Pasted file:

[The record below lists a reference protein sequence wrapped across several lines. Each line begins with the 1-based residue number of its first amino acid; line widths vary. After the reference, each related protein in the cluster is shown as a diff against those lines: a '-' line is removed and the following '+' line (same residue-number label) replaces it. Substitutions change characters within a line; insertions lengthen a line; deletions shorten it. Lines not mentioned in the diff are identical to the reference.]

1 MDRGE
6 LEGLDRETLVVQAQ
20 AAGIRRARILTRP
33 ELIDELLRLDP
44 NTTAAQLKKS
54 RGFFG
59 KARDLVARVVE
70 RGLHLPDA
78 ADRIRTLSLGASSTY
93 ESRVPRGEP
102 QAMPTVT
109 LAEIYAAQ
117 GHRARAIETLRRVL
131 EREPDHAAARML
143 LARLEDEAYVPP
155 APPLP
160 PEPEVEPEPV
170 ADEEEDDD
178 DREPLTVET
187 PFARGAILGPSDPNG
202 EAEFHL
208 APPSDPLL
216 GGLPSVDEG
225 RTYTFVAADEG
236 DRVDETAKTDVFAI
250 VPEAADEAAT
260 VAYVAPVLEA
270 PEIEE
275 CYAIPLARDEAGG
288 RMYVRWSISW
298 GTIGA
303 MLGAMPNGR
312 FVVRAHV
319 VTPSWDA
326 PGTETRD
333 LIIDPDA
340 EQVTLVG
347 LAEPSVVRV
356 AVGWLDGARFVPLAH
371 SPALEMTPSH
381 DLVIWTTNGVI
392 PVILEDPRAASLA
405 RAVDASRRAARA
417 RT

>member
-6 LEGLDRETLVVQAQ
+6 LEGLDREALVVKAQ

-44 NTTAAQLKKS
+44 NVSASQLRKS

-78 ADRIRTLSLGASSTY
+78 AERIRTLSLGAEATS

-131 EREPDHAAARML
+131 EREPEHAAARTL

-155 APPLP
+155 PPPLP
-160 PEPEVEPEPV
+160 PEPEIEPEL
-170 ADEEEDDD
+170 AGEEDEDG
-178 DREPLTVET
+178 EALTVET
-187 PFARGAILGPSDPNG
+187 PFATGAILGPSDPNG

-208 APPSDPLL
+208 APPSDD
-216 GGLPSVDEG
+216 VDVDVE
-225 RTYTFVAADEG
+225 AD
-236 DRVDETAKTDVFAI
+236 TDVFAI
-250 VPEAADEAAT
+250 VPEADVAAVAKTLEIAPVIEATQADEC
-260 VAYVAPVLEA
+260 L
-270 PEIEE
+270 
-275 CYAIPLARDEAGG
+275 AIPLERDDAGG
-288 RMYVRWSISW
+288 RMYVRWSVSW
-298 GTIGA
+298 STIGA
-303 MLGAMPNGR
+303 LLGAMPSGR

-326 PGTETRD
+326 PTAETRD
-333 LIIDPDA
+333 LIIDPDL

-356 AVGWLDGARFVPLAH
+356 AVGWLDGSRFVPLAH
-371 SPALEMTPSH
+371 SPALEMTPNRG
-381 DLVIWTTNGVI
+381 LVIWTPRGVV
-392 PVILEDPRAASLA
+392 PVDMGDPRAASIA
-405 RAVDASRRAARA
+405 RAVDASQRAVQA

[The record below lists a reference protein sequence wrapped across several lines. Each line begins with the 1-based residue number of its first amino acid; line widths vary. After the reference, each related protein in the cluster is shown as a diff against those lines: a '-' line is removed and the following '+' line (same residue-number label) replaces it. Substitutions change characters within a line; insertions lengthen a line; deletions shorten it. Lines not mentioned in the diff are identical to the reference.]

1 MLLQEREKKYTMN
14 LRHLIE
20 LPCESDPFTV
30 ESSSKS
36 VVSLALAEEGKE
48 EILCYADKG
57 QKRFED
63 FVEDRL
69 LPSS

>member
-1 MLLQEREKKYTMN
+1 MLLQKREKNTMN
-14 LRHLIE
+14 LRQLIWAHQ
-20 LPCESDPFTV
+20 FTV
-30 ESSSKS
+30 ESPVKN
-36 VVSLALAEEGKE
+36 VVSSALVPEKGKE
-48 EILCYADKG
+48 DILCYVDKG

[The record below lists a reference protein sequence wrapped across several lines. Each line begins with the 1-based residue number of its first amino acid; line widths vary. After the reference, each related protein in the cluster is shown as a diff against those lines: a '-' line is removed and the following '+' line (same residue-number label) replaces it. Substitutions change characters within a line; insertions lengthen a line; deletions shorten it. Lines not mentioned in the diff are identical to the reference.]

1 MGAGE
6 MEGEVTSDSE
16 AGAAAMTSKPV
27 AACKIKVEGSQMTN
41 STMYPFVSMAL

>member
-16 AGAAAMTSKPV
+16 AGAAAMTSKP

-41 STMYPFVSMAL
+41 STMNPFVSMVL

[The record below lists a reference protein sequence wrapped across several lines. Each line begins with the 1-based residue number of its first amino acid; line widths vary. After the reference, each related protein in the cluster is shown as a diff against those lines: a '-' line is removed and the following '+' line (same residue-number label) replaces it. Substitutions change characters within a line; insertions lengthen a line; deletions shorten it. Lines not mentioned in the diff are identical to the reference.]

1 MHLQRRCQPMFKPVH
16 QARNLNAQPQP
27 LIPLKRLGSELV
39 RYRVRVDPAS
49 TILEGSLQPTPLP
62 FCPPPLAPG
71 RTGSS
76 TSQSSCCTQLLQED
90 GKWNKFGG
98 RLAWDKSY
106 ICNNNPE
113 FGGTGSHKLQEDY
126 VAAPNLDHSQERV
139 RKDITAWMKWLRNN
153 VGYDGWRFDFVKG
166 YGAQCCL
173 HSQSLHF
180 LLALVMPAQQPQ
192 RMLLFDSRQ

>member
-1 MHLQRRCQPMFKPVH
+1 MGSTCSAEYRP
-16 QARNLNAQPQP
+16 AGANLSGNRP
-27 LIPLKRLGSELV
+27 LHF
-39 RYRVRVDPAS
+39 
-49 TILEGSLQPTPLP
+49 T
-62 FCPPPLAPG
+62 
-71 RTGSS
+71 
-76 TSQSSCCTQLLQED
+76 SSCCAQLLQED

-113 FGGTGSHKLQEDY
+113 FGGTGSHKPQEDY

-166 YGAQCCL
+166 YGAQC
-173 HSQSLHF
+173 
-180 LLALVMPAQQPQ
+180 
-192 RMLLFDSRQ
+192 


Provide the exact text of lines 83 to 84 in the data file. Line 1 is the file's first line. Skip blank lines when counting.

-298 GTIGA
+298 STIGA